Here’s the NFL’s explanation for why DeAndre Hopkins didn’t get a touchdown


Monday night offered another example of the NFL’s questionable officiating in 2016, with multiple instances of missed and/or botched calls in the Raiders‘ 27-20 win over the Texans. Potentially, the most egregious was a would-be touchdown pass to DeAndre Hopkins in which the play was blown dead but Hopkins didn’t appear to step out of bounds.

Bill O’Brien wanted to challenge the play, but it was deemed not reviewable, and the play stood as a 24-yard completion, instead of a 60-yard touchdown.

“I considered challenging many plays,” O’Brien said after the game. “Let’s go back to the first quarter. Was Hopkins out of bounds on that play? No.

“So, look, I’m not going to stand up here and get fined; I’m just a third-year coach in the NFL, but I think we really need to look at these things. We’ve got all these cameras and you can’t get that right? I didn’t think Hopkins was out of bounds, but the whistle had blown so I couldn’t challenge that play even though I threw my flag. I thought he was inbounds, so start there and list all of the things that I could have challenged.”

After the game came an explanation from Dean Blandino, NFL vice president of officiating, who took to Twitter with the league’s reason why Hopkins was ruled down.

“OK let’s talk about the play from earlier in the game where officials ruled Hopkins stepped out of bounds on the sidelines,” Blandino says over video of the play. “It’s going to be right foot at the 36-yard line right there.”

hopkins-1.png
via Twitter

“You can’t see from this angle, we have coaches in the way, but you’re going to see the officials killing the blow, blowing their whistle, waving, you’re going to see the field judge killing the play.

“This is not reviewable. We ruled the player out of bounds, killing it, we’re blowing whistles. You can’t give him advance in replay — the theory is players are stopping because of the dead-ball ruling and it would be impossible to tell where the receiver would have ended up had we not killed the play.”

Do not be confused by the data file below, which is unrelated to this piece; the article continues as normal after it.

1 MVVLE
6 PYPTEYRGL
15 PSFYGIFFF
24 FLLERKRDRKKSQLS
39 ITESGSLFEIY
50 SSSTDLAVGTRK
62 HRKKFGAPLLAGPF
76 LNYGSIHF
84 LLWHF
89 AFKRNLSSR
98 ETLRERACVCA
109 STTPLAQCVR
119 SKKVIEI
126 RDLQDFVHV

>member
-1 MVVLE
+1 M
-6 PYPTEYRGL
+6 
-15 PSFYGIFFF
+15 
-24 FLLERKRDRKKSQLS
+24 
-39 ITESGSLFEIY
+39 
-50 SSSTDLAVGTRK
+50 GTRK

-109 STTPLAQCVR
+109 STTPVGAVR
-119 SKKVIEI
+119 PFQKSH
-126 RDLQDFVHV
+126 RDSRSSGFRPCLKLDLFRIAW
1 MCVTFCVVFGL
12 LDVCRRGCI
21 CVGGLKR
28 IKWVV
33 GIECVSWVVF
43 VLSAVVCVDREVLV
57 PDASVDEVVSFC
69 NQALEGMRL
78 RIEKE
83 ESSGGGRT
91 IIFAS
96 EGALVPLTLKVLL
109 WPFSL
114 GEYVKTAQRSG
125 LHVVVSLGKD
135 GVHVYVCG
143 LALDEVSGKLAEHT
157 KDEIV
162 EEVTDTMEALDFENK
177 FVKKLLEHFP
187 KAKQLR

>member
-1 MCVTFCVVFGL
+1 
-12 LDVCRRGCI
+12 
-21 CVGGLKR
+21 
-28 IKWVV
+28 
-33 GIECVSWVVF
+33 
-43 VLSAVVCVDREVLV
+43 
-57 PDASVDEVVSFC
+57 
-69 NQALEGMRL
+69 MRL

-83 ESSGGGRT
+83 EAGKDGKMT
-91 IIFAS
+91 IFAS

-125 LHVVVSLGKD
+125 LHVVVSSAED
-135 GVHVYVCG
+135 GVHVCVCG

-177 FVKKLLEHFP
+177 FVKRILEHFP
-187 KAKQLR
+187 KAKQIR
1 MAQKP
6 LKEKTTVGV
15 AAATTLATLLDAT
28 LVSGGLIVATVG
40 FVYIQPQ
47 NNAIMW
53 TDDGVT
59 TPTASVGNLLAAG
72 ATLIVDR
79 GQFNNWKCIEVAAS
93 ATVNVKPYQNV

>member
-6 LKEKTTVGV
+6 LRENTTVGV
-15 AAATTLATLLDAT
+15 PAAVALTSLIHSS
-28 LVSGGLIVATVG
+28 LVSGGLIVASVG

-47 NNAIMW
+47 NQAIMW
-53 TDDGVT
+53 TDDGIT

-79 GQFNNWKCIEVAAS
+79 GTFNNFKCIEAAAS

“Now let’s see if he was out of bounds. You’re going to get two looks at it. Right foot — right there at the 36-yard line.”

hopkins-2.png
via Twitter

“Look at the heel, the heel appears to be in the white. It’s not right down the line, so it’s not definitive, but we certainly can’t say that he’s obviously in bounds from this angle. The heel looks like it’s down, it looks like it could be touching the white, it’s not definitive either way.

“You’re going to see another look at it. Watch the angle of the foot.”

hopkins-3.png
via Twitter

“We know the heel is down — it certainly appears the foot is out of bounds on this angle. Again, not definitive, you need a look down the line to be 100 percent sure, but there’s no way we can say this foot is clearly inbounds.

“So the ruling on the field is he that he was out, it’s not reviewable, and that’s further clarification on the play.”

There are some issues at play here. It’s not obvious that his foot is out of bounds. It could go either way. The only way to tell, as Blandino pointed out, is by using sideline cameras. Complaining about a lack of sideline cameras when the NFL makes more than $10 billion per year is a frustrating move. Buy some sideline cameras and install them at every stadium.

It’s also problematic that replay, as Blandino as previously explained things, isn’t used to get things right, only to “fix obvious mistakes.”

This doesn’t appear to be the case, because there were seemingly obvious instances where officials made questionable calls, including a late spot of the ball multiple times that went against the Texans.

The league could instruct officials not to blow plays dead that are close, thereby allowing replay to clean up any obvious mistakes. You don’t want video officiating the game, but you do want to get the calls on the field correct. The current system simply doesn’t do a very good job of that.

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